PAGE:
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Maryland Lawmakers Expand No-Cost Abortions, Allow Non-Doctors to Perform Them - 'Infanticide' Bill Stalls


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The Maryland General Assembly passed a bill Tuesday that would expand abortion access by ending a restriction that only physicians can perform them and requiring most insurance plans to cover abortion care without cost.

The Senate gave the Abortion Care Access Act or HB0937 final passage on a 28-15 vote. The bill now goes to Republican Gov. Larry Hogan, whose office did not immediately comment on his position on the bill. The governor has said he personally opposes abortion, though he has called the issue settled law in the state.

While the Senate would need 29 votes to override any potential veto, there may be enough votes to do that since several senators were absent Tuesday when the Senate passed the bill.

Supporters say Maryland does not have enough abortion providers. State Sen. Delores Kelley, a Baltimore County Democrat, noted in an earlier debate that many counties do not have even one abortionist.

Karen Nelson, president and CEO of Planned Parenthood of Maryland, said, "We know that just because it's legal on the books does not always mean that there's access, and so today the Maryland General Assembly made sure that there will be access."

The bill would remove a legal restriction preventing nurse practitioners, nurse midwives, and physician assistants from providing abortions. It would create an abortion care training program and requires $3.5 million in state funding annually.

Opponents said the measure went too far.

"This bill is expanding further out," said state Sen. Justin Ready, a Carroll County Republican. "Maryland already is one of only four states that forces taxpayers to fund abortion, and we force it at pretty much every stage of the process."

The legislation also aims to provide equitable access to abortion coverage, whether with private insurance or Medicaid. It would require private insurance plans, except for those with legal exemptions, to cover abortion care and without cost-sharing or deductibles.

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'Infanticide' Measure Has Not Advanced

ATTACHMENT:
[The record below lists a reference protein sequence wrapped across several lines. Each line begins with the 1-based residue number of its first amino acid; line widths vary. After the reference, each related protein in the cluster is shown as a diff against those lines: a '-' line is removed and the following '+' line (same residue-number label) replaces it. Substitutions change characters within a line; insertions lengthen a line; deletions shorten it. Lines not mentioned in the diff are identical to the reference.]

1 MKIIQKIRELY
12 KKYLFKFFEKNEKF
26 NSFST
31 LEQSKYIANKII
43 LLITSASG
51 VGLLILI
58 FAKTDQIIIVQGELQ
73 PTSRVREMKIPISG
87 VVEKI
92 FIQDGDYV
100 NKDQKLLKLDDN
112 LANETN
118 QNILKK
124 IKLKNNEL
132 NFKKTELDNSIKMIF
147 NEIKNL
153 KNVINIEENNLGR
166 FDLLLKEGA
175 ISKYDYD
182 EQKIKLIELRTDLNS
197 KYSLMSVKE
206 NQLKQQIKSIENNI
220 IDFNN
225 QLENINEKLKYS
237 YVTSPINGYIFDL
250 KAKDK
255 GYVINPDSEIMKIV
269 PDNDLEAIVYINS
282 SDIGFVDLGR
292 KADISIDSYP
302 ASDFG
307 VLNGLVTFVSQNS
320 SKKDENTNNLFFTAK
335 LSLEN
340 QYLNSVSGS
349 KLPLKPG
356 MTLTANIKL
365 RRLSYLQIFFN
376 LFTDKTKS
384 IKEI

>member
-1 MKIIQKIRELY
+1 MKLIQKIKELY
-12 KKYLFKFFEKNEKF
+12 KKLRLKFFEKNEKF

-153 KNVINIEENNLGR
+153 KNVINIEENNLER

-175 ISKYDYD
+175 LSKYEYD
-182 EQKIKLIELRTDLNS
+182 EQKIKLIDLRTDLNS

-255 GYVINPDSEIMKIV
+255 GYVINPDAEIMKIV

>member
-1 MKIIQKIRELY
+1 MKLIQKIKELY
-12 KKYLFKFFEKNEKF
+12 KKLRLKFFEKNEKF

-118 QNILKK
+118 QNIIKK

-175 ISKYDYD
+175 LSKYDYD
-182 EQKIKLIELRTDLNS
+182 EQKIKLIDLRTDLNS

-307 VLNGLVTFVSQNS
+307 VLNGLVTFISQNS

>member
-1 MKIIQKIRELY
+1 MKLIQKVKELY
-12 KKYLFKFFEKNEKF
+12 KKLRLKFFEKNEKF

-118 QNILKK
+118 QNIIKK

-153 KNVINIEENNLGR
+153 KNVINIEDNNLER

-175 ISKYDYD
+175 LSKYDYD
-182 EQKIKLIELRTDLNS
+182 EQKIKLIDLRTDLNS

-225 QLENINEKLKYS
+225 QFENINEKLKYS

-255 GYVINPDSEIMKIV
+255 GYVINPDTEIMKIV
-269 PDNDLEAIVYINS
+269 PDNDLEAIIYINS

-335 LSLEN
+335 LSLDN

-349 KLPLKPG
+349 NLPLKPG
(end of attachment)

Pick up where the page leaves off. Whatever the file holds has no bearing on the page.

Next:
Meanwhile, an even more controversial abortion measure in the Maryland legislature appears to be stuck.

It was Senate Bill 669 that raised infanticide concerns due to some vague wording that excused "perinatal death." The measure appears to still be stalled in the state Senate.

Pro-life opponents had pointed out that efforts to allow the "perinatal death" of a newborn were tantamount to permitting infanticide since it wasn't exactly clear what the lawmakers meant by using that term. More HERE

Proposed Amendment to Enshrine Abortion Access in State Constitution Fails 

Meanwhile, a major piece of legislation to enshrine abortion access into the Maryland state constitution has failed. 

The Baltimore Sun reports House Bill 1171 failed to advance to the Maryland Senate.  

As CBN News reported earlier this month, the proposed amendment titled "Declaration of Rights – Right to Reproductive Liberty" would "establish that every person, as a central component of the individual's rights to liberty and equality, has the fundamental right to reproductive liberty; prohibiting the State from directly or indirectly denying, burdening, or abridging the right unless justified by a compelling State interest achieved by the least restrictive means."

If it had passed the legislature, Marylanders would have voted on the proposed amendment in the general election this November. 

According to The Sun, the proposed amendment had the backing of House Speaker Adrienne A. Jones, a Baltimore County Democrat, and easily passed the House. But Senate President Bill Ferguson, a Baltimore City Democrat, indicated last week that he wouldn't bring the amendment up for a vote, effectively killing the proposal.

Ferguson said Tuesday that the legal right to an abortion "is not something that is contested here in the state of Maryland," but that actual access to abortion care is. 

The current legislative session ends on April 11. 

The U.S. Supreme Court is weighing whether to overturn Roe v. Wade, the landmark 1973 ruling that banned states from outlawing abortion.  That decision should come early this summer. 

If they do, at least 26 states are likely to either ban abortion outright or severely limit access, according to U.S. News and World Report

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